90% of workers in Tamil Nadu’s salt pans working above recommended heat exposure: Study
The study found that every participant working in the salt pans had either a heavy or moderate workload, and an alarmingly close to 90 per cent of workers were found to be working above the recommended limits of heat exposure.
गाँव कनेक्शन 19 Aug 2023 2:09 PM GMT
A new study has found that rising heat stress as global temperatures continue to soar due to climate change, poses alarming occupational health risk to the outdoor workers.
Dedicating a significant part of the study to the assessment of the effects of heat stress on the urinary system, it underlined that although kidney function in agricultural workers is increasingly researched, nonagricultural studies are scarce.
“Workplace interventions to prevent heat stress and dehydration in the salt pans and other at risk industries are urgently required. The findings strengthen the notion that high-heat stress and limited hydration is a risk factor for kidney dysfunction,” the study titled Occupational Heat Stress and Kidney Health in Salt Pan Workers, which was published on April 20, 2023, mentioned.
The research study led by Vidhya Venugopal of Sri Ramchandra Institute of Higher Education and Research was conducted on seven salt pans in Tamil Nadu that were surveyed from 2017 to 2020.
The workload for different job roles and classified heat stress levels were evaluated. Key indicators such as pre-and post-shift heart rates, core body temperatures, urine characteristics, sweat rates, and kidney function parameters were measured.
The study found that every participant had either a heavy or moderate workload, and an alarmingly close to 90 per cent of workers were found to be working above the recommended limits of heat exposure.
The wet-bulb globe temperature (WBGT), a composite measure of environmental factors affecting human thermal comfort, consistently surpassed safe levels in the saltpans, particularly during the summer months.
Also Read: Rising heatwaves take a toll on women farm labourers; their health and wages are dropping. A ground report
“The workers reported symptoms of heat strain, dehydration, and urinary tract infection symptoms, likely due to excessive sweating, lack of toilet access and limited water consumption during their shifts,” the study revealed.
Of particular concern is the impact of heat stress on kidney health, the study said, revealing a prevalence of low estimated glomerular filtration rate (eGFR), a marker of kidney function, in 7 per cent of workers. It linked the heat stress to various kidney-related issues, including acute kidney injury, kidney stones, chronic kidney disease, and urinary tract infections.
"We have compelling evidence that heat stress poses significant health risks for these workers. Urgent action is needed to implement adaptation strategies and improve healthcare, sanitation access and welfare facilities to protect the vulnerable individuals. Failure to address this issue will result in increased heat-related illnesses, particularly chronic kidney diseases, worsened by pre-existing medical conditions, and potentially devastating health consequences for workers around the world,” Venugopal, the lead researcher was quoted in the press statement.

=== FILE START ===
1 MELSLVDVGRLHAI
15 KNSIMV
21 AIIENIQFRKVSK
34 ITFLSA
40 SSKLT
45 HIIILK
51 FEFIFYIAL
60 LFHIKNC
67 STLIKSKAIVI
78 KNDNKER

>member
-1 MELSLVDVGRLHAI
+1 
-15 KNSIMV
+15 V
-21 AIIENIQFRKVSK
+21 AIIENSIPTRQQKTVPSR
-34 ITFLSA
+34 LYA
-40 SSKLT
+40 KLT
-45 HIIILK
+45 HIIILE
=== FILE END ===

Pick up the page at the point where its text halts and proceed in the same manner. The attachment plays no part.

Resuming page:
The study underscores the fact that these workers experience prolonged exposure to high temperatures without sufficient access to adaptation strategies such as shade, rehydration, and rest breaks. Furthermore, it found that many are hesitant to report symptoms of heat stress due to fear of job loss or retaliation, further magnifying the impact for undocumented workers who lack access to healthcare.
The study noted that approximately 40 per cent of the global population is exposed to consistently high ambient temperatures above 30 degree Celsius throughout the year and India, in particular, faces significant risks, with the mean temperature having risen by 0.7 degree Celsius between 1901 and 2018.
The study highlights the urgent need for comprehensive measures to address heat-related risks for vulnerable workers.
“Employers must ensure access to shade, water, and rest breaks, as well as provide training on recognising and reporting heat stress symptoms. Healthcare workers must be trained to recognise the HRI symptoms and healthcare providers should be aware of the increased risk of heat-related kidney injury and educate workers on the importance of staying hydrated and avoiding prolonged exposure to high temperatures,” it added.
Pointing at the crucial role of the government agencies in mitigating these risks, the research suggests that guidelines and recommendations, such as those developed by India's National Disaster Management Authority and National Action Plan on Climate Change, need to be effectively implemented.
“Enforcing labour laws that protect workers' rights, promoting public awareness, and enhancing public health infrastructure are key steps towards minimising the impact of heat stress on vulnerable populations,” it noted.
“As temperatures continue to rise, the well-being and safety of workers in a warming world must be prioritised. Adapting to the risks posed by heat stress demands collaborative efforts from employers, policymakers, and public health officials. Only through concerted action can we safeguard the health and livelihoods of those on the frontlines of heat-exposed labour,” Vivekanand Jha, Executive Director, The George Institute for Global Health India was quoted in the press statement.